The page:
Doctors must fully inform their patients about the risks involved in any proposed medical procedure or treatment. In both medical and legal terminology, this is called "informed consent." If a doctor does not get informed consent from a patient, and the patient is injured, the patient may have grounds to sue the doctor for medical malpractice. (To learn more about medical malpractice, read Nolo's article Medical Malpractice Basics.)
Here are the details of what constitutes informed consent, when it is required, and what exceptions can be made.
Most medical procedures or treatments involve some risk. It is the doctor's responsibility to give the patient information about a particular treatment or procedure so the patient can decide whether to undergo the treatment, procedure, or test. This process of providing essential information to the patient and getting the patient's agreement to a certain medical procedure or treatment is called informed consent.
Doctors typically require patients to sign a consent form detailing the risks of any given treatment or procedure. But signing a form alone does not necessarily prove that the patient gave informed consent. The doctor must actually discuss the procedure and risks with the patient. And the patient must understand, to the extent possible, the risks he or she faces.
Whether or not a patient gave his or her informed consent to a treatment is crucial in the law of medical malpractice. If a doctor does not get a patient's informed consent, and the patient would not have opted for the treatment if he or she knew about the risks, the patient may be able to sue the doctor for medical malpractice.
A doctor doesn't have to tell a patient about every possible thing that might happen as a result of a procedure or treatment, but only those risks that are important. But what is considered important? For the most part, states use one of two standards to determine this.
In states that use this first standard, an injured patient who is suing a doctor must hire a medical expert to testify that other competent doctors would have informed the patient of this risk. The doctor being sued will also hire an expert to testify that a competent doctor would not necessarily have disclosed the risk to the patient.
In the end, the crux of the argument is usually over whether the risk was statistically likely enough to make disclosure worthwhile. Simply because a particular bad result is a remote possibility does not mean it must be disclosed -- even if that bad result comes to pass.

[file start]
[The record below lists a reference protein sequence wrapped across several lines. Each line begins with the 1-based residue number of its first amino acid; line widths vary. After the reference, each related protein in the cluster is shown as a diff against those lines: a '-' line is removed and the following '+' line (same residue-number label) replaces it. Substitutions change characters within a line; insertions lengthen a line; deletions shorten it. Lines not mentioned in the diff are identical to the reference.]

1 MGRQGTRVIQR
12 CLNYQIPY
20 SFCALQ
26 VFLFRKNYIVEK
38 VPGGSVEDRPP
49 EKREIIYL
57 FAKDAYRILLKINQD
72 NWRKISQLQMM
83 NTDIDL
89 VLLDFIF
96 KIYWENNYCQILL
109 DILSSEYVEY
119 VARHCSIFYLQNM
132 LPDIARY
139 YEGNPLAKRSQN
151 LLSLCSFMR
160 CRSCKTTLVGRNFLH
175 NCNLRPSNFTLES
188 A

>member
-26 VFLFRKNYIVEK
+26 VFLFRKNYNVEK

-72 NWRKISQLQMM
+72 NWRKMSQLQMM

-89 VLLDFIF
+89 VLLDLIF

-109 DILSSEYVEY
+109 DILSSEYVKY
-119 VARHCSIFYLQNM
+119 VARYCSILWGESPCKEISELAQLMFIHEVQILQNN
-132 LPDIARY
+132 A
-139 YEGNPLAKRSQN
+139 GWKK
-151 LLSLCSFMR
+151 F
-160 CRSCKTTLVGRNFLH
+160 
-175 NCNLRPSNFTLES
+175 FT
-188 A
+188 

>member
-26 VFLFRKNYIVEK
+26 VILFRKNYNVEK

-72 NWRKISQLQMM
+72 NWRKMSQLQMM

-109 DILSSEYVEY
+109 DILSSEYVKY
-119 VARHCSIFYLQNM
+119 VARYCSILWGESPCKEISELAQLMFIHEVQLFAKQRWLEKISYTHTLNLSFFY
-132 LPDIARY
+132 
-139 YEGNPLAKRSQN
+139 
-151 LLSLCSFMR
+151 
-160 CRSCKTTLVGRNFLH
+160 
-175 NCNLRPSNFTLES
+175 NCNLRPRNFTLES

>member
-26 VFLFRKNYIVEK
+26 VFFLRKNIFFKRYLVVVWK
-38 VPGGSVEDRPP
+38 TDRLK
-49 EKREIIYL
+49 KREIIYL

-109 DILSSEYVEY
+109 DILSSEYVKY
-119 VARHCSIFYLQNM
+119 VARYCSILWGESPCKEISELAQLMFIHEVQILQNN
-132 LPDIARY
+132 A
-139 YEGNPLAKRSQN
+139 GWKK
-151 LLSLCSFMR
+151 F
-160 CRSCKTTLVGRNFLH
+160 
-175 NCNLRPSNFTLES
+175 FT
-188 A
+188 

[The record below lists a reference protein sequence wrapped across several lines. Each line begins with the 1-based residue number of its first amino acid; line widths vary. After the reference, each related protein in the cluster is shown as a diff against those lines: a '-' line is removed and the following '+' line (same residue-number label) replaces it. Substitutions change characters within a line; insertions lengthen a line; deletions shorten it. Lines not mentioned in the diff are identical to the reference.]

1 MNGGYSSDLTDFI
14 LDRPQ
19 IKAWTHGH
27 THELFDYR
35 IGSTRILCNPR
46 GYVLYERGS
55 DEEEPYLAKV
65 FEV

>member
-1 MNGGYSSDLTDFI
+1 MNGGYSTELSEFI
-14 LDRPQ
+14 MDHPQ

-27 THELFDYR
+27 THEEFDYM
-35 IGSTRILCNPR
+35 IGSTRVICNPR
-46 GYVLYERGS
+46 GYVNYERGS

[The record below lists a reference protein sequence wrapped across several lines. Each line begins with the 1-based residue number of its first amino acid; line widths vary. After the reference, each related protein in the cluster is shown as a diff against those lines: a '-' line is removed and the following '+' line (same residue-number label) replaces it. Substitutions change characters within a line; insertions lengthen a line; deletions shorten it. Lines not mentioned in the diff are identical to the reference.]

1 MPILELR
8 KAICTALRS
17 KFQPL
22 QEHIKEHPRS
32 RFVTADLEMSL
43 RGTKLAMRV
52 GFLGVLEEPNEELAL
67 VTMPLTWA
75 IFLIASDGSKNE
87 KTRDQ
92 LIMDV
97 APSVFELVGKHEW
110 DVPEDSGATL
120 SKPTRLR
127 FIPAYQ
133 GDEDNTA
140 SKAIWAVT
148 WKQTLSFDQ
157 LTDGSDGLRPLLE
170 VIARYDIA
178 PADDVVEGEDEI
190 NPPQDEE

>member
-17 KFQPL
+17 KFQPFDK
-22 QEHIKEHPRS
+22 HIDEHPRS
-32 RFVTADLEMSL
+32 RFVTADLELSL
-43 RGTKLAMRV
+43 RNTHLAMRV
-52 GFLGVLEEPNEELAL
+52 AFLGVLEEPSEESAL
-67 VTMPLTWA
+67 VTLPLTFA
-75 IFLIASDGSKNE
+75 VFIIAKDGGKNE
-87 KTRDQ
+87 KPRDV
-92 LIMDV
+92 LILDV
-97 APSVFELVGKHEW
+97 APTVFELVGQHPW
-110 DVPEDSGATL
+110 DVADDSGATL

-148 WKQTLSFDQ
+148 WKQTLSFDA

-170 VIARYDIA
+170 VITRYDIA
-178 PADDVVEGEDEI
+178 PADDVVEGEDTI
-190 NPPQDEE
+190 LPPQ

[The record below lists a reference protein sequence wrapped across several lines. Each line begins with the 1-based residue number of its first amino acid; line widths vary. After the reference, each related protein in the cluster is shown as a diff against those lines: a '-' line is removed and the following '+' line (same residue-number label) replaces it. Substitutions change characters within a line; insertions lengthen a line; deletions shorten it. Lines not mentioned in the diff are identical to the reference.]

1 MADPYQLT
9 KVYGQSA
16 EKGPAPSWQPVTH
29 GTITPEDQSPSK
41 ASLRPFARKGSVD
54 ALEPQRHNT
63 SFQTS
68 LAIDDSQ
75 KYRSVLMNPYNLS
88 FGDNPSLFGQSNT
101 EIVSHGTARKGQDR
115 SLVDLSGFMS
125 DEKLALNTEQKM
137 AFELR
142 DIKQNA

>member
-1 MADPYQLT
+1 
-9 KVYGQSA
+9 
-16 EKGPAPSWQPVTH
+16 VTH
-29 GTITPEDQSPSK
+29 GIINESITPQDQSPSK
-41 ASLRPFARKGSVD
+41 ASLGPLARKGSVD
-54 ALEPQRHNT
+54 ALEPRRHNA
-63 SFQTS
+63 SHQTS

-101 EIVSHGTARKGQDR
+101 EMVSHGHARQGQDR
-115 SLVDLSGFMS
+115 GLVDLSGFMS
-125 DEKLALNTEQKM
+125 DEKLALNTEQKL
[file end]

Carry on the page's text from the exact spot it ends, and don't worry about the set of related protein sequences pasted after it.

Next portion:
In states using this second standard, courts ask whether a normal patient, with the same medical history and conditions as the plaintiff, would have changed his or her mind about the treatment if the risk was disclosed. Unlike states following the first standard, a doctor must also inform a patient of realistic alternative treatments, even if the doctor only recommends one treatment.
Medical expert testimony is not always required in states following this rule. But if the medical facts are complicated, an injured plaintiff might want to use an expert anyway.
There are several exceptions to the informed consent rule:
Emergencies. In an emergency, there is no time to describe the risks involved and a physician must act quickly to save a life. A patient cannot sue for lack of informed consent in this situation, even if he or she would not have allowed the treatment. (To learn more about medical malpractice issues arising in emergency rooms, read Nolo's article Medical Malpractice During Emergencies.)
Emotionally fragile patients. If a doctor knows that the patient is so distressed that he or she will refuse needed treatment, the doctor may not be required to get the patient's informed consent. For example, if a brain tumor is life threatening, but removal entails frightening risks like paralysis, it may be appropriate for the doctor to be vague in her description of the risks.
Also, if disclosing too much detail about a necessary procedure may make an already frail patient sick with anxiety, the doctor may be able to withhold some information. A doctor may decide how much to disclose based on the particularities of each patient, but he or she must be able to demonstrate a clear reason why the risks were not disclosed.
If the doctor performs procedure B after the patient has given informed consent for procedure A, the patient can sue the doctor based on lack of informed consent. This is true even if the procedure was successful. For example, if a doctor operates on the left leg to remove a growth that is on the right leg, the patient may be able to sue for, among other things, lack of informed consent.
A patient only has a claim, however, if the additional or different procedure was a mistake or clearly not necessary.
If a doctor fixes a serious medical problem that she finds while in the middle of another procedure, the patient probably does not have a claim for lack of informed consent. For example, if a patient consents to an operation in which the doctor will fix a heart valve, and in the midst of the operation the doctor finds another serious medical problem with the patient's heart, the doctor can go ahead and fix the second problem without getting separate informed consent from the patient.
Medical malpractice law is highly regulated by a set of complicated of rules, which vary considerably from state to state. So it is often helpful to get advice or representation from a lawyer.
For help on choosing a good medical malpractice attorney, read Nolo's article Finding a Personal Injury Lawyer. Or, you can go straight to Nolo's Lawyer Directory for a list of personal injury attorneys in your geographical area (click on the "Types of Cases" and "Work History" tabs to learn about a particular lawyer's experience, if any, with medical malpractice claims).